How Many Times Does Andrew Cuomo Need to Be Told to Legalize Marijuana? An Inquiry.

Medical Marijuana Club Seeks Site In Fisherman's Wharf

In New York, where Andrew Cuomo is the big boss, marijuana would probably be legalized if Andrew Cuomo wanted it to be. Justin Sullivan/Getty Images

On July 13, the New York State Health Department published a 75-page report in which it declared that legalizing marijuana would raise money, reduce arrests and improve New Yorkers’ health.

“The positive effects of regulating an adult marijuana market… outweigh the negative impacts,” the report’s authors wrote.

In short, according to Gov. Andrew Cuomo’s public-health experts, marijuana legalization is a good idea.

Such a take is neither original nor surprising. A month earlier, Howard Zucker, Cuomo’s health commissioner, ruined any potential drama by telling reporters that his agency would release a pro-legalization argument. That fact that weed should be legal and sold in stores rather than a reason to jack someone up, put them in jail and jeopardize their ability to pursue employment and education (as the drug currently is in New York City, where more than 90 percent of the 6,604 people arrested for marijuana possession during the first six months of 2018 were black or Hispanic) is the same conclusion hit upon by the governments of Canada and Uruguay, as well as by voters in California, Nevada, Oregon, Colorado, Alaska, Washington, Massachusetts and Maine.

For these reasons, it would have been far more newsworthy if the Health Department found a defensible reason to not legalize marijuana. And that would have also been far more convenient for Andrew Cuomo.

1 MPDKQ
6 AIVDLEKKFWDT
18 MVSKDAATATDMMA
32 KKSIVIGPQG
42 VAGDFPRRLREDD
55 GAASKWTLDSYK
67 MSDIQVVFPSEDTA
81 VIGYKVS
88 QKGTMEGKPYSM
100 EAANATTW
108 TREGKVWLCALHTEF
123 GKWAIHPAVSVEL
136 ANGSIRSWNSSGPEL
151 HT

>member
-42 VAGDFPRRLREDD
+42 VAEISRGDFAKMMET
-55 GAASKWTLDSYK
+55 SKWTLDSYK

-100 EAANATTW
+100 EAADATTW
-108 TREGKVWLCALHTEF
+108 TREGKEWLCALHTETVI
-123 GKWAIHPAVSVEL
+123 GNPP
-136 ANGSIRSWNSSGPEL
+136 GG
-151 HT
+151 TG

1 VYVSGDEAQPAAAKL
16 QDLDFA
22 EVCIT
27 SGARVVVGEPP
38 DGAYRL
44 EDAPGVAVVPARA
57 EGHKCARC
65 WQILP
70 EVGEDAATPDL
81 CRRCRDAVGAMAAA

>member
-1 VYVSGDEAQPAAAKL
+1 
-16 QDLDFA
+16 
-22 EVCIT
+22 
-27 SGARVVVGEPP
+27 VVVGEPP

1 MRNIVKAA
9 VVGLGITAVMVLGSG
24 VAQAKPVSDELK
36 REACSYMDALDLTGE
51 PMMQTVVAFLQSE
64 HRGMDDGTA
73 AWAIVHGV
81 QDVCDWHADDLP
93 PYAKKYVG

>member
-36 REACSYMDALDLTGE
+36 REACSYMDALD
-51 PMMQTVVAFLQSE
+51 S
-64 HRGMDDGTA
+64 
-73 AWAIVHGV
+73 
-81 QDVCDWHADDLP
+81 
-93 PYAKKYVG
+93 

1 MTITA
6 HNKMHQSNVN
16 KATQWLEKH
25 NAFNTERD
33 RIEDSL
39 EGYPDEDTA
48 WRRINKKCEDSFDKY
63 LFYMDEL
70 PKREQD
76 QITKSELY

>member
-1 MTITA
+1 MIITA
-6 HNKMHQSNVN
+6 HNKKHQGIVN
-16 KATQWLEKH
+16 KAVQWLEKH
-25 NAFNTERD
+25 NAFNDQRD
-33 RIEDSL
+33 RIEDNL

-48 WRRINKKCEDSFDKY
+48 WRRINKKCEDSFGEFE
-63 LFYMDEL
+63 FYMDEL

At this point, Cuomo doesn’t need to be told—by the Health Department or by anyone else—that his state’s marijuana policies are trash. Everybody knows this. According to a Drug Policy Alliance analysis, over the past 20 years, “New York has become the marijuana arrest capital of the world,” with some fo the “harshest enforcement practices in the country,” according to the American Civil Liberties Union. (In seven of those 20 years, recall, New York has been run by a man named Andrew Cuomo.)

This is not done out of concern for the good of the public, who have to fund an attendant criminal-justice-incarceration system and who support outright legalization by a two-to-one margin.

New York State does have medical marijuana, but under such severe restrictions that, in a state of 24 million people, there are only 59,000 licensed patients and 20 licensed dispensaries. For comparison’s sake, San Francisco, a city of 850,000 people, supported about 30 medical-marijuana dispensaries prior to California passing recreational legalization.

Just how not serious the governor truly is about this issue—and how dead-set he is on avoiding it entirely until the last possible moment—was evinced by his reaction to the Health Department report.

According to a New York Times article with the naively sanguine headline, “Cuomo moves closer to marijuana legalization in New York,” the governor “embraced elements” of the report’s findings, while “stopping short” of actually endorsing its key finding—and saying, yes, the state would do the obvious thing and legalize weed.